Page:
Plater was president of the Writers' Guild of Great Britain from September 1991 until April 1995. He received honorary degrees from the University of Hull and Northumbria University in Newcastle. In the New Year's Honours List published 31 December 2004 he was created a Commander of the Order of the British Empire for services to drama.

Death[edit]

Plater died of cancer at a London hospice at the age of 75. His death was announced on 25 June 2010.[1]

References[edit]

  1. ^ a b c "Dramatist Alan Plater dies at 75". BBC News. 25 June 2010. 
  2. ^ a b Coveney, Michael (25 June 2010). "Alan Plater obituary". The Guardian (London). Archived from the original on 30 June 2010. Retrieved 3 July 2010. 
  3. ^ a b c d "Z-Cars writer Alan Plater dies after cancer battle – Telegraph". telegraph.co.uk (London). 25 June 2010. Archived from the original on 28 June 2010. Retrieved 30 June 2010.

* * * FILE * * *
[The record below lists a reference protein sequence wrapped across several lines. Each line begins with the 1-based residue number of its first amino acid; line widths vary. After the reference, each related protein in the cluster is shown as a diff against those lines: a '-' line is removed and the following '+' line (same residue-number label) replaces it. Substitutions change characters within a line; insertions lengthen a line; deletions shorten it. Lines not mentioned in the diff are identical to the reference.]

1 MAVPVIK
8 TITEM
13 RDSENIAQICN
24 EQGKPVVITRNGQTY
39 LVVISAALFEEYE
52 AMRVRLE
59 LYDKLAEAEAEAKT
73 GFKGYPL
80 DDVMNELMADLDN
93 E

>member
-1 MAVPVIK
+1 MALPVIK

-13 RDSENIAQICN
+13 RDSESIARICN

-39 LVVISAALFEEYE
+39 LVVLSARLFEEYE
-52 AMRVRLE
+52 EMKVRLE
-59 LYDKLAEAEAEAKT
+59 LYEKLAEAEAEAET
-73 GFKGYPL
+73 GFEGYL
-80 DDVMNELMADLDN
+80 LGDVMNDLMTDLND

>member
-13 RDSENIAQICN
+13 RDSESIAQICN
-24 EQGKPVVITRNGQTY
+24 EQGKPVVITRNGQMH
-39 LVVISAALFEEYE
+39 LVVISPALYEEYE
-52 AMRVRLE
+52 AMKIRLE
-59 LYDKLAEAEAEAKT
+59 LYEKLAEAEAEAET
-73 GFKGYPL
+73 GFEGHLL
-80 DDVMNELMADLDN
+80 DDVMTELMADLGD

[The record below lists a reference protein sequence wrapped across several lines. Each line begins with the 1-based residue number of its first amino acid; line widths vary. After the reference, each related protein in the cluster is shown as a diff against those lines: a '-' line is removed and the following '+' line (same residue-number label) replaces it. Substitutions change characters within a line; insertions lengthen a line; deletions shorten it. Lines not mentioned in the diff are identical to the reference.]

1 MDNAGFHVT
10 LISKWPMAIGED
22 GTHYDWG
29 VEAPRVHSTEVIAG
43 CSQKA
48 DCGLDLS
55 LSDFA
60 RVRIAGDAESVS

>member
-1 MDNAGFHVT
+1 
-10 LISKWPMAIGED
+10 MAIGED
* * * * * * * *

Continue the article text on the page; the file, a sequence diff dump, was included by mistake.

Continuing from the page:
4. ^ Cooke, Lez. "screenonline: Plater, Alan (1935–2010) Biography". screenonline.org.uk. Retrieved 30 June 2010. 
  5. ^ DVD – 'Virgin and the Gypsy' Arrow Classics FCD 434 – "An audience with Honor Blackman and Christopher Miles" – released 2010
  6. ^ Butler, Ivan. "Cinema in Britain" South Brunswick & New York A.S. Barnes & Company – 'Best Lawrence-based film to date' – (pg 289 The Tantivy Press) ISBN 0-498-01133-X
  7. ^ "Hull Forward – News & Events". hull.co.uk. Retrieved 30 June 2010. 
  8. ^ Hayward, Anthony (26 June 2010). "Alan Plater: Prolific screenwriter who scripted 'Z-Cars' and adapted 'A Very British Coup' – Obituaries, News – The Independent". independent.co.uk (London). Archived from the original on 28 June 2010. Retrieved 3 July 2010. 

Further reading[edit]